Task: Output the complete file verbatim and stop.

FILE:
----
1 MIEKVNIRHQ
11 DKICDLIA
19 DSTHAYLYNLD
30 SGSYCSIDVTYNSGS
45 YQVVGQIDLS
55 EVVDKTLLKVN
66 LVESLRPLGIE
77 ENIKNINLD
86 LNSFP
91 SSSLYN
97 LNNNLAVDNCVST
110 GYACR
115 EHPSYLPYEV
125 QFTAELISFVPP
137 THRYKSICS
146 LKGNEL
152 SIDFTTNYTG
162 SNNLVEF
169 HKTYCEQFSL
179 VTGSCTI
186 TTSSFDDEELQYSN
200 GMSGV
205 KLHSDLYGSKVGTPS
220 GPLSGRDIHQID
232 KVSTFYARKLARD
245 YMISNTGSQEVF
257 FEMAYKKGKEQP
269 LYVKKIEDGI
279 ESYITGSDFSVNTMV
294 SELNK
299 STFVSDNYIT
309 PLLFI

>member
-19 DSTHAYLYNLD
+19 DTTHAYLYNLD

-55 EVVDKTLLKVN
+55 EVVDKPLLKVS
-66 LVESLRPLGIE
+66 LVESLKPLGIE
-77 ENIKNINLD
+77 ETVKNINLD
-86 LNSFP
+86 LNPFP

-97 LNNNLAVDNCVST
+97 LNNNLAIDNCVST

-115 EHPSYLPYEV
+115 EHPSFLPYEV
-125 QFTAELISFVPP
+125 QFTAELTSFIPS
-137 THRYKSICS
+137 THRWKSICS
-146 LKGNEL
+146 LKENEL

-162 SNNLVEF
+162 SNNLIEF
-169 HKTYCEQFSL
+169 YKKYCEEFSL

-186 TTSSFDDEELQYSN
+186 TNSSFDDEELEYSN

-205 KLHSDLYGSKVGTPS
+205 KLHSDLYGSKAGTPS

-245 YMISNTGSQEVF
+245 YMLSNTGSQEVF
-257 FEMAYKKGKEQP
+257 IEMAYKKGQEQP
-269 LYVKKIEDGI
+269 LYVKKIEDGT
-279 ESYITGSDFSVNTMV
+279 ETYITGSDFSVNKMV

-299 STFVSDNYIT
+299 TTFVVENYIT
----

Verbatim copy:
1 MIEKVNIRHQ
11 DKICDLIA
19 DSTHAYLYNLD
30 SGSYCSIDVTYNSGS
45 YQVVGQIDLS
55 EVVDKTLLKVN
66 LVESLRPLGIE
77 ENIKNINLD
86 LNSFP
91 SSSLYN
97 LNNNLAVDNCVST
110 GYACR
115 EHPSYLPYEV
125 QFTAELISFVPP
137 THRYKSICS
146 LKGNEL
152 SIDFTTNYTG
162 SNNLVEF
169 HKTYCEQFSL
179 VTGSCTI
186 TTSSFDDEELQYSN
200 GMSGV
205 KLHSDLYGSKVGTPS
220 GPLSGRDIHQID
232 KVSTFYARKLARD
245 YMISNTGSQEVF
257 FEMAYKKGKEQP
269 LYVKKIEDGI
279 ESYITGSDFSVNTMV
294 SELNK
299 STFVSDNYIT
309 PLLFI

>member
-19 DSTHAYLYNLD
+19 DTTHAYLYNLD

-55 EVVDKTLLKVN
+55 EVVDKPLLKVS
-66 LVESLRPLGIE
+66 LVESLKPLGIE
-77 ENIKNINLD
+77 ETVKNINLD
-86 LNSFP
+86 LNPFP

-97 LNNNLAVDNCVST
+97 LNNNLAIDNCVST

-115 EHPSYLPYEV
+115 EHPSFLPYEV
-125 QFTAELISFVPP
+125 QFTAELTSFIPS
-137 THRYKSICS
+137 THRWKSICS
-146 LKGNEL
+146 LKENEL

-162 SNNLVEF
+162 SNNLIEF
-169 HKTYCEQFSL
+169 YKKYCEEFSL

-186 TTSSFDDEELQYSN
+186 TNSSFDDEELEYSN

-205 KLHSDLYGSKVGTPS
+205 KLHSDLYGSKAGTPS

-245 YMISNTGSQEVF
+245 YMLSNTGSQEVF
-257 FEMAYKKGKEQP
+257 IEMAYKKGQEQP
-269 LYVKKIEDGI
+269 LYVKKIEDGT
-279 ESYITGSDFSVNTMV
+279 ETYITGSDFSVNKMV

-299 STFVSDNYIT
+299 TTFVVENYIT